|19 February 2015
Neanderthals disappeared from the Iberian Peninsula earlier than elsewhere
Neanderthals could have disappeared between 41,000 and 39,000 years ago, according to fossil remains found at sites located from the Black Sea in Russia to the Atlantic coastline of Spain. A new study shows that they could have disappeared closer to 45,000 years ago in the Iberian Peninsula.
"Both conclusions are complementary and not contradictory," confirms Bertila Galvan, lead author of the study, and researcher at the Training and Research Unit of Prehistory, Archaeology and Ancient History at the University of La Laguna, Tenerife.
Until now, there was no direct dating in Spain on the Neanderthal remains which produced recent dates. "The few that provided dates were before 43,000 and 45,000 years ago in all cases," Galvan explains.
The study proposes that the point of departure was 40,000 years, but recognises that the process is complex and regionalised.
The study questions the existence of the Neanderthals in the Iberian Peninsula later than 43,000 years ago, referring specifically to the final occupations in El Salt, in Valencia - "A very robust archaeological context" in terms of the reliability of the remains, says the scientist.
The new timeline for the disappearance of the Neanderthals allows for a regional reading, limited to the Iberian Peninsula, and coincides with remains found at other Spanish sites.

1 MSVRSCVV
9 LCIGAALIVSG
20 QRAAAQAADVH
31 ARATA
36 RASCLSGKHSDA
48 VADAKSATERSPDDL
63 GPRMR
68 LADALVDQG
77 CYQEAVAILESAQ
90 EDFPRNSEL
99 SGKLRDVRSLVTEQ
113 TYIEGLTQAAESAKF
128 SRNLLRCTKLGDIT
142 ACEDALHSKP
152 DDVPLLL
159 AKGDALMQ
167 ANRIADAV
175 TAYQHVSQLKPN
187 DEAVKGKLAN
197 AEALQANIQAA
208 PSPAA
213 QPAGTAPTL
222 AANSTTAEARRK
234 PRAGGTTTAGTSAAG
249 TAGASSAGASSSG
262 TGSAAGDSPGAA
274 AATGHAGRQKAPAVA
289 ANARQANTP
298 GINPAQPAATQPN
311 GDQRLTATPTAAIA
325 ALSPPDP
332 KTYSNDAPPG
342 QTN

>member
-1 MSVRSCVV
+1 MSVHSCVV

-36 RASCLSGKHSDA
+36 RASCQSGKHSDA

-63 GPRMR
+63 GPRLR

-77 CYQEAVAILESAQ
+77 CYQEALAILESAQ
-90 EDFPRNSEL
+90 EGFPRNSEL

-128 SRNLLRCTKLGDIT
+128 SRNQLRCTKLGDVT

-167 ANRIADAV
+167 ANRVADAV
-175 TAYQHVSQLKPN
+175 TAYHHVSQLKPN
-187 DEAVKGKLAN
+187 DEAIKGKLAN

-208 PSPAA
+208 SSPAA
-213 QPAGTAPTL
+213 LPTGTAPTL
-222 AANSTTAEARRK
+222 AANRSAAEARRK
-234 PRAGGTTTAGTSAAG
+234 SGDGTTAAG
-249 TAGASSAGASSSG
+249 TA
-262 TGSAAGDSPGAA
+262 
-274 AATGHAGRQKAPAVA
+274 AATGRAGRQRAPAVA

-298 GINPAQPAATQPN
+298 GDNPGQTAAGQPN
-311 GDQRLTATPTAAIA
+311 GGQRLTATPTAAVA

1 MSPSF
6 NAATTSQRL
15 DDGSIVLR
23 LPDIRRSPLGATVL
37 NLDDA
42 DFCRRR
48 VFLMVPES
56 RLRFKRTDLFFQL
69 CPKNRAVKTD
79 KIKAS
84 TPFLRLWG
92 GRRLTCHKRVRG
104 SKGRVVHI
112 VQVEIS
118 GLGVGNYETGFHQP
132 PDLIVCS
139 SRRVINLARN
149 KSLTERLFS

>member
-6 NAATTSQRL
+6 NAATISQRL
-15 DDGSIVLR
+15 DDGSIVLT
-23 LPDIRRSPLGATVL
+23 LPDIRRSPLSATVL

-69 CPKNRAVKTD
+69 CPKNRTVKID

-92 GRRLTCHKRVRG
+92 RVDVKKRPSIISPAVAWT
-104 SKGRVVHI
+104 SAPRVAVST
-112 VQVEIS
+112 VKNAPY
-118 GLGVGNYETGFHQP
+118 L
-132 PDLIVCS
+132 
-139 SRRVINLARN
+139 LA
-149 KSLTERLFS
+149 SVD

The ample record of lithic objects and remains of fauna, as well as the extensive stratigraphic sequence of El Salt, have allowed the disappearance of the Neanderthals to be dated at a site that covers their last 30,000 years of existence.
Together with this new dating is the discovery of six teeth that probably belonged to a young Neanderthal adult, and "could represent an individual of one of the last groups of Neanderthals which occupied the site, and possibly the region.
Cristo Hernandez, another of the study's authors, says their analysis points to "a progressive weakening of the population... which must have been drawn out over several millennia."
Anatomically modern humans had no role in this gradual disappearance, which coincided with colder and more arid conditions.
The new dating has been proven in a sedimentary hiatus also found in other sites on the Iberian Peninsula.
Edited from PhysOrg (5 February 2015)
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